I rarely write about my New York life—not because I don’t love it, but because I live here most of the time, and take it for granted, I suppose. But New York is New York; there is no other city like it, and I relish the things that make it unique—from the adventurous and diverse cuisine, to the don’t-mess-with-me attitude. It’s not diplomatic but it’s friendlier than people give it credit for; more open to strangers, I’ve found, than the oft-guarded and sometimes haughty Paris. Sure, New Yorkers are a tough bunch, but we’re resilient, and yes—optimistic, even after the terror attacks of September 11th, 2001, the economic collapse of 2008, and last year’s Hurricane Sandy. New York, knuckle under? Puh-leez. Yeah, that’s my town.
New York: Where I Get Things Done
After an extended time in Paris, I admit I begin to crave the in-your-face-itude of my New York life. I’m enterprising, and love to be in a city where that is encouraged. In France, where leadership’s policies threaten to bury the entrepreneur in taxes that make it nearly impossible to be self-employed, my Parisian friends complain of feeling oppressed, prohibited from stepping outside the line. They look to New York as a place where all things are possible. And it’s true; if you got gumption, you can go far in this burg.
New York charges me up; Paris recharges me.
But New York can be an ugly, brutal place, too. Its architecture tends toward steely and masculine; the scale of it can overwhelm you. The pace is relentless. New York is not a place, for example, where you can park yourself for hours at a sunny sidewalk table and just sip on a cuppa joe or glass of wine. In fact, you can’t even have a table on the terrace if you’re not eating. And sit for hours? Whattya nuts? In New York, chairs at terrace tables don’t face out toward the street as they do in Paris, they face the table where you should be focusing on eating. If you want to dally and watch passersby, go sit on a park bench, for freakin’ Pete’s sake.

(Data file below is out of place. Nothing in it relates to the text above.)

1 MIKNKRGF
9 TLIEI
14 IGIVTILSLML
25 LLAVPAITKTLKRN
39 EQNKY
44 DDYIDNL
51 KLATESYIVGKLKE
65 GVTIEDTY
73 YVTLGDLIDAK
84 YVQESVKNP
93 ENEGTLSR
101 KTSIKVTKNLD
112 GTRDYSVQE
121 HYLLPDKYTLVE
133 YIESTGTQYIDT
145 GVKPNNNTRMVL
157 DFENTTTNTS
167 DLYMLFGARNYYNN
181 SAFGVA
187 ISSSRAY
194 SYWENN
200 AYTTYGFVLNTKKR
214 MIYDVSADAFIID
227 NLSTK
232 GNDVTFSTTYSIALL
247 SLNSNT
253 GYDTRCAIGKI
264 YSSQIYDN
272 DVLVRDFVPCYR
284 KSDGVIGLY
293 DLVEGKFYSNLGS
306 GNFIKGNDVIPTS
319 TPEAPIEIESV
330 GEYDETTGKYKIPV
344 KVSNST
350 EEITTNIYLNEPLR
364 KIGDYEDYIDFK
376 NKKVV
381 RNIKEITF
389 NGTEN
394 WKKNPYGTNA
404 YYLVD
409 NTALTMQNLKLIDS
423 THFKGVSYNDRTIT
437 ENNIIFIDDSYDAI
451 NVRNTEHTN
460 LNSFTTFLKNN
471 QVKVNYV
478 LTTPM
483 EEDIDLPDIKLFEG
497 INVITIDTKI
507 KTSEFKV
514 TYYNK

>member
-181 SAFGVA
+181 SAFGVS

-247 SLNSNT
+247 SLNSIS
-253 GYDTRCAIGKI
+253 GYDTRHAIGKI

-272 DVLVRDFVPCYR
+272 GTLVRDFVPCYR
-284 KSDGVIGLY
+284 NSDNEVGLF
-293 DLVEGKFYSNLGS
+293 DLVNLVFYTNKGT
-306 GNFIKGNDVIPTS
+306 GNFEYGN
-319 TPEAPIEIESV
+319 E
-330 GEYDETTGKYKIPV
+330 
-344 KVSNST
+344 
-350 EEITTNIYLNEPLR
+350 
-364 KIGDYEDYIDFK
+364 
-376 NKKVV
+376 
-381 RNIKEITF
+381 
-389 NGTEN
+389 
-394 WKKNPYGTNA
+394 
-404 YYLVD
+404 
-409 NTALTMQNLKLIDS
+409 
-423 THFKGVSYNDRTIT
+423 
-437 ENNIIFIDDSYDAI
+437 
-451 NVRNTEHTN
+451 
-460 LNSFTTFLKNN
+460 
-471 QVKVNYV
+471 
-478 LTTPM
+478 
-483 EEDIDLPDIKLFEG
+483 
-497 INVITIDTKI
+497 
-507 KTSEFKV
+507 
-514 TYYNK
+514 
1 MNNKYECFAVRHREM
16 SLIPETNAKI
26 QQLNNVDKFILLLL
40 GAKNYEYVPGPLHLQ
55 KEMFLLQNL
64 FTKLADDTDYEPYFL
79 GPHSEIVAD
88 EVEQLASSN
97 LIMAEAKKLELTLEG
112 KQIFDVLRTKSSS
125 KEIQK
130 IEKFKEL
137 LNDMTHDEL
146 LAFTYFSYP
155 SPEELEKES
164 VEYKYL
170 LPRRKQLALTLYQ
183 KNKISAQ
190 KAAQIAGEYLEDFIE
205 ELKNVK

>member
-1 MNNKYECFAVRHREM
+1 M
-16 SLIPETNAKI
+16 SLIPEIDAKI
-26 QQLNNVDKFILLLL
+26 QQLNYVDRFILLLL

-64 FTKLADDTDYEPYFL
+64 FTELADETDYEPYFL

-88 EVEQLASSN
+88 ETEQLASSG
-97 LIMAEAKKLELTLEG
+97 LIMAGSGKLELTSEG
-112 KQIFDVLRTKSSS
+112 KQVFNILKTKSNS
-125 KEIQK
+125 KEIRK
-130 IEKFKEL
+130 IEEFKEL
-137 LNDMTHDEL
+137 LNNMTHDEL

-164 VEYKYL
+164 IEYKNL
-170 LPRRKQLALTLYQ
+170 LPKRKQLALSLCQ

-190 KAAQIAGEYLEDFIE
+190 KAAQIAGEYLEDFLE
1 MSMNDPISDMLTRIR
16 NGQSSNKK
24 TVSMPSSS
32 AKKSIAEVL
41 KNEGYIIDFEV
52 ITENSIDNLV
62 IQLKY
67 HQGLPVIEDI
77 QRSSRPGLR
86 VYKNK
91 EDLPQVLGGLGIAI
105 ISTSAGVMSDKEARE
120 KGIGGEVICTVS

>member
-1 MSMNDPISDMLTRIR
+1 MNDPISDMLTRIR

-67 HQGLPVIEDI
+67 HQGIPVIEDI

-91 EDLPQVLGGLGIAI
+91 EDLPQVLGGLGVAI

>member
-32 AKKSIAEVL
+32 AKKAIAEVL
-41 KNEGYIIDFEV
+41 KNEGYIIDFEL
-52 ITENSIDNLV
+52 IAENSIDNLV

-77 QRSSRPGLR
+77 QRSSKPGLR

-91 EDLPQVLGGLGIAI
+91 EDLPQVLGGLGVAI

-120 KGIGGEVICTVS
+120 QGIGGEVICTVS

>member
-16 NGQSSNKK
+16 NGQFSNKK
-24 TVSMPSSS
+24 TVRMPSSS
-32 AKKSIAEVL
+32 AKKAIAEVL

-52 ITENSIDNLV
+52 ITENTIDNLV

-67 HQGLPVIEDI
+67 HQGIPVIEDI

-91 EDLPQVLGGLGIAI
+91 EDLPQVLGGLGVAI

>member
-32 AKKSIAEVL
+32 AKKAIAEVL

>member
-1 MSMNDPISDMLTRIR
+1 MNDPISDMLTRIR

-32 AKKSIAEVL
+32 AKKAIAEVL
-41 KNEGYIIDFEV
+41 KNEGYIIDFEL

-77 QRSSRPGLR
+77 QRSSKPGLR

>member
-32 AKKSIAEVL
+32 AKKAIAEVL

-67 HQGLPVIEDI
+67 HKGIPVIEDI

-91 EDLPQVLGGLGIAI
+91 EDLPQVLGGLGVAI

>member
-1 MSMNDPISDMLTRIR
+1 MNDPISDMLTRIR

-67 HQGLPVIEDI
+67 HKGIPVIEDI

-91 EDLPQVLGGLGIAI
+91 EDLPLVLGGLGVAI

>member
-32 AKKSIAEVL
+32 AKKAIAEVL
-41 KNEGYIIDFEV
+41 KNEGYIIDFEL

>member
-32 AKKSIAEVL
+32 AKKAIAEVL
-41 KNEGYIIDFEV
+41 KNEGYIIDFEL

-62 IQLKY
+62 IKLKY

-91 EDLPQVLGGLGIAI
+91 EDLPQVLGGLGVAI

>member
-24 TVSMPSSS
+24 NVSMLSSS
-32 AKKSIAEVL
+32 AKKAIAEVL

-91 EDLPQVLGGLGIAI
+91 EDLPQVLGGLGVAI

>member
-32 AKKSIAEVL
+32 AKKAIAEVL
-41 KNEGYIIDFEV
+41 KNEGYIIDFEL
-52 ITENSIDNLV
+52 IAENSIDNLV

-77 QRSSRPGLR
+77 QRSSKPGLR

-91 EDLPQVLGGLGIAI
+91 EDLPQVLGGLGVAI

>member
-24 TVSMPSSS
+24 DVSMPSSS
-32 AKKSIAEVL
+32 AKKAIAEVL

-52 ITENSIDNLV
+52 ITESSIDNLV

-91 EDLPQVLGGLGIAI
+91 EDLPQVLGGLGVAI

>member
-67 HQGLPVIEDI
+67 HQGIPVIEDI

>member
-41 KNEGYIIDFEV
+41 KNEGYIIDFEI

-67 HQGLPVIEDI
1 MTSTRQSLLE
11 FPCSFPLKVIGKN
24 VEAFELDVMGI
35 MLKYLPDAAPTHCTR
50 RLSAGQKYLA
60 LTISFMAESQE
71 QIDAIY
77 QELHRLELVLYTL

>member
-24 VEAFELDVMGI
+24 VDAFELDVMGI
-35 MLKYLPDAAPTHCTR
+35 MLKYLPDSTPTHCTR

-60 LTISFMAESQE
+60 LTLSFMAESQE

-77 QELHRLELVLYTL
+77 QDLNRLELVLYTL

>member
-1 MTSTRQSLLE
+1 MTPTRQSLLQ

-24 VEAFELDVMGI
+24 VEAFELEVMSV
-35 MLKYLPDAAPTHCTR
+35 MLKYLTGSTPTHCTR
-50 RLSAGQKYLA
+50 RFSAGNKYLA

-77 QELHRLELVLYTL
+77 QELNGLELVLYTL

Paris: Where I Dream Things Up
Unlike in New York, in Paris I once sat at a table on the canal for 3 hours, holding court while various friends came and went. No one bothered me—in fact, I had to flag down my server for another round. If I were in New York, I’d be annoyed, but in Paris, it’s just part of the pace, and it can be delicious if you let it take you over. The art of flânerie—aimless strolling or lounging—has been extolled for nearly 200 years, from Baudelaire to Balzac, who called it “the gastronomy of the eye.” A flâneur would be considered a loafer in New York, while in Paris, he is a “passionate spectator.” To stroll, to observe, to explore, is essential to living a full life. As a creative person, this above all is why Paris is so important to me and why, after an extended time in hectic New York, I crave my Paris pace. The tempo of the flâneur feeds my alpha brain, inspiring my best ideas. Wonderful, beautiful, dreamy Paris. Yeah, that’s my town, too.
Paris or New York? The Verdict
I need Paris and I need New York, in equal parts. New York charges me up; Paris recharges me. When people ask if I will ever move to Paris full time, I pause to consider a life without New York, then shake my head. Not right now, no. I’m lucky to have a foot in both places, a home in both places. I get the best of both cities—and when one city gets the best of me, I always have the other to help me recoup.